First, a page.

Health and safety liability at public venues

Serious amusement park injuries offer a case study for health and safety liability at public venues.

On 2 June 2015, Alton Towers in Staffordshire, UK, was closed for an investigation into a rollercoaster accident that seriously injured four peole.

Two carriages crashed on the Smiler ride at the Staffordshire theme park, leaving some passengers trapped for over four hours.

Sixteen people were injured on the Smiler ride when the carriage they were in collided with another that had come to a halt on the track.

Leah Washington, 17, had her left leg amputated above the knee as a result of her injuries sustained in the incident, and also sustained a fractured hand.

Another victim being treated by the trust, 20-year-old Vicky Balch, remains in a serious but stable condition.

The hospital said Balch’s family had asked that no more details be given however earlier reports had said both her legs were crushed in the crash.

Would the Occupational Health and Safety Act apply if the incident occurred in South Africa?

The OHS Act applies to all workplaces – which includes amusement and theme parks. An example of such a facility in South Africa would be Gold Reef City in Gauteng.

In terms of section 9 of the OHS Act, the employer has a duty to ensure that the health and safety of all persons, not only those in his employ, are not exposed to hazards to their health or safety.

This duty therefore includes visitors or clients.

liability health & safety
The OHS Act applies in respect of ALL workplaces – regardless of the nature thereof. Regardless of your operations, be it a factory or an amusement park, you need to comply with the Act and manage health and safety hazards and risks.

This is normally why organisations would require visitors and contractors to undergo induction training prior to entering their premises to warn and inform them of the risks involved with entering the site.

Further, the common law principle that requires individuals to take reasonable care is also important here, and applicable to everyone, not only employers.

Health and safety liability in public places

Employers should be able to prove under the circumstances that they had taken reasonable care to ensure visitors’ health and safety, and in particular that visitors are informed of the risks associated with the different areas or facilities they may use.

This will further include measures such as the maintenance and inspection of all equipment (such as the rides), and measures to record and keep proof to this effect.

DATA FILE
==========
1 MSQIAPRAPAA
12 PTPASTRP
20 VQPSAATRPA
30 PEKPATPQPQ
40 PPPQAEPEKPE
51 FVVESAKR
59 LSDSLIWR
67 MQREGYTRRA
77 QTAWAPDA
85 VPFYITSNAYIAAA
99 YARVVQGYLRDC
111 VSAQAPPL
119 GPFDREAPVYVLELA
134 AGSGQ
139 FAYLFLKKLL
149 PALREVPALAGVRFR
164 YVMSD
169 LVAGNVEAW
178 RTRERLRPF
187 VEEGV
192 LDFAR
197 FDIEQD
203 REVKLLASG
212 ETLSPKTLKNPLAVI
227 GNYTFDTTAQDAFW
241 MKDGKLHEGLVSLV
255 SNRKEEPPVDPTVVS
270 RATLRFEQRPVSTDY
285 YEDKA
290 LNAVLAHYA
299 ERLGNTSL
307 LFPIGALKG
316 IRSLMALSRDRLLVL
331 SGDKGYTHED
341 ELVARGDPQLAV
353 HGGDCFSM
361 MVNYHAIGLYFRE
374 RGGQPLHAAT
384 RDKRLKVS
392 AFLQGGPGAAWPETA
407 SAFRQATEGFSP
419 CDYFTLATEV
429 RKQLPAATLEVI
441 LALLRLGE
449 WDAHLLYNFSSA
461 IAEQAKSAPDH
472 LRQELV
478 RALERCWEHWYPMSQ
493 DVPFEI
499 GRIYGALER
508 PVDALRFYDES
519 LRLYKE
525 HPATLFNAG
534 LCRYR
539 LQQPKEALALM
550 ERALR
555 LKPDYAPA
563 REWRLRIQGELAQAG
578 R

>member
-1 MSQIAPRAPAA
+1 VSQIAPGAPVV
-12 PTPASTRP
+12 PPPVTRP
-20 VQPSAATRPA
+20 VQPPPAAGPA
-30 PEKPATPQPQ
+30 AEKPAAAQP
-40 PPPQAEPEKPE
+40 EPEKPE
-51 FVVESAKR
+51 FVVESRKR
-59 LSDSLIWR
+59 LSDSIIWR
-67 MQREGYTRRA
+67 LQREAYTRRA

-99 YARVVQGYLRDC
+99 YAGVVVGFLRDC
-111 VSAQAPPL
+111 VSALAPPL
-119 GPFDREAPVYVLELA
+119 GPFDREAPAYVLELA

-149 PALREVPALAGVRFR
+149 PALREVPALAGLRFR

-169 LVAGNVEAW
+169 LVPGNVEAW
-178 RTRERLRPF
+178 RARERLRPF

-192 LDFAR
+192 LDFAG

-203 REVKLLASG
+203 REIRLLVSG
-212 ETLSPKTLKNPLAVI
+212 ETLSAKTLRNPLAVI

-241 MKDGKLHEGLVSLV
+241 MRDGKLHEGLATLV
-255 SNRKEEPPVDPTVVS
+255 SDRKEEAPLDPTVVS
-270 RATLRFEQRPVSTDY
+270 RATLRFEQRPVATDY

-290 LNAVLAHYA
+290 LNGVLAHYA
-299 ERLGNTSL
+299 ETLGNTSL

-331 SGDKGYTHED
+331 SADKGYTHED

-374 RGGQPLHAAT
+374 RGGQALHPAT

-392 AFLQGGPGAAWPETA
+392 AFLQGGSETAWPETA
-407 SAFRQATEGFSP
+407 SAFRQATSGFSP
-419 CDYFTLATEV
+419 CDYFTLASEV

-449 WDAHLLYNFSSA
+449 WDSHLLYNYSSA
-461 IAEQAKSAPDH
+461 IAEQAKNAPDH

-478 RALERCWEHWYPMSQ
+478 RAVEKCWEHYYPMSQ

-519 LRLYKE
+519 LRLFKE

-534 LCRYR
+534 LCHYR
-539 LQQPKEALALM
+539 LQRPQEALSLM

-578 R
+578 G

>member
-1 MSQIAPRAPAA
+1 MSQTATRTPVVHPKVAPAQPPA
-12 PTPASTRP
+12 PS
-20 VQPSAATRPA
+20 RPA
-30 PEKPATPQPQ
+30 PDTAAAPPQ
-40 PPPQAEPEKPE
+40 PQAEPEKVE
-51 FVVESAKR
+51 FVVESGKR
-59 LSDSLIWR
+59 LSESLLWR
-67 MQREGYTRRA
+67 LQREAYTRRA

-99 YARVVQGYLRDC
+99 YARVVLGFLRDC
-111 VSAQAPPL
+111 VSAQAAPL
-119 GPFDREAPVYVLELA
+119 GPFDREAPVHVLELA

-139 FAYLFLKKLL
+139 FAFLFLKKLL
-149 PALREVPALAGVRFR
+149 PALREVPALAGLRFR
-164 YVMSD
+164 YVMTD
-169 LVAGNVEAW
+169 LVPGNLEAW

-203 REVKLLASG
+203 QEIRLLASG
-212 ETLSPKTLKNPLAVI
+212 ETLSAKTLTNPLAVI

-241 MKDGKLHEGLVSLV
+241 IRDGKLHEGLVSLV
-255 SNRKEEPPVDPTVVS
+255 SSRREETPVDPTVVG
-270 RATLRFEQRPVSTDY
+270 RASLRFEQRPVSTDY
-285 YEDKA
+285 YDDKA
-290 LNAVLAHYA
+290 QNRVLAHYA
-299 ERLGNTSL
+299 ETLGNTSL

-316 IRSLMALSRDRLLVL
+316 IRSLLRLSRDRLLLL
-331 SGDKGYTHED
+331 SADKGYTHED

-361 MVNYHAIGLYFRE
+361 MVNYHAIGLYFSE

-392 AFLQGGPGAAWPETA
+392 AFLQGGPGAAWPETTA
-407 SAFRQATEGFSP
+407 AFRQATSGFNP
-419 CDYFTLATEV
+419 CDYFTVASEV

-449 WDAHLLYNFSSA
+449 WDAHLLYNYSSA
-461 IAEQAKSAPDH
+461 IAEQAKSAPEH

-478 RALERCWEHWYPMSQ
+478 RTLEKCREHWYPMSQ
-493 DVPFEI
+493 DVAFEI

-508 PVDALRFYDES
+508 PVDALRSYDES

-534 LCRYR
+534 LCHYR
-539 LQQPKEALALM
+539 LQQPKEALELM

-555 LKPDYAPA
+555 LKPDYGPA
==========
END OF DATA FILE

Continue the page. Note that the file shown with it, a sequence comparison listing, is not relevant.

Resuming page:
Employers also need to keep proof that the operators of the machinery are competent and trained to perform their duties safely and correctly.

In the absence of such measures, and lack of proof that the OHS Act is being complied with, the responsible person (normally the CEO of the organisation) could be held personally liable for the injuries and damages which may occur on site.

The organisation could also face penalties based on the principles of criminal, civil and vicarious liability depending on the facts of the case.

The OHS Act applies in respect of ALL workplaces – regardless of the nature thereof. Therefore – regardless of your operations – be it a factory or an amusement park, you need to comply with the Act.

It is likely that the owners /employers responsible in these circumstances would be held personally liable for the damages caused by the incident, should South African legislation be applied thereto.

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5 thoughts on “Health and safety liability at public venues

  1. As indicated in the article, inspection, maintenance, and training of operators of the equipment will be the critical issues investigated. I have to add that the risk assessment will also come under scrutiny, so will be the mitigating factors IRO identified risks. If these issues have been complied with, and excluding any deviation from operating norms, I don’t see why the CEO will be prosecuted. We must not forget the OHS Act has this wonderful phrase ” as far as is reasonably practicable” bandied throughout section 8. The persons going on the rides are users of the machinery, section 9 (OHS Act) will be instances, for example:
    (1) a chemical firm spews out toxic emissions which negatively impact on persons not in the employ of the company, eg. Bhopal India disaster – Dec 1984.
    (2) materials from a truck falls onto a motorist and injures or kills him/her (insecure load. There are hundreds of section 9 scenarios when one considers the vastness of work activities.

  2. SANS 10366:2012 specifies the following:

    Facilities – Amusements, attractions
    General
    o Ensure that people working at stalls/stands are informed of the site safety rules particularly in relation to the equipment that can or cannot be brought onto site or within the arena or venue.
    o They be made aware of the space allocated to them on-site and that they shall adhere to allotted space.
    o Provision made for storage of merchandising.
    o Escape routes, emergency exits, etc. avoided when storing merchandise.
    o Allocated spaces approved by the local authorities and fire services.
    o Storage areas included on the site plan.

    Setting up, operation and dismantling
    o Ensure that all relevant safety information is provided to all workers by:
    • briefing all the people running the stalls and stands about safety matters and potential hazards on site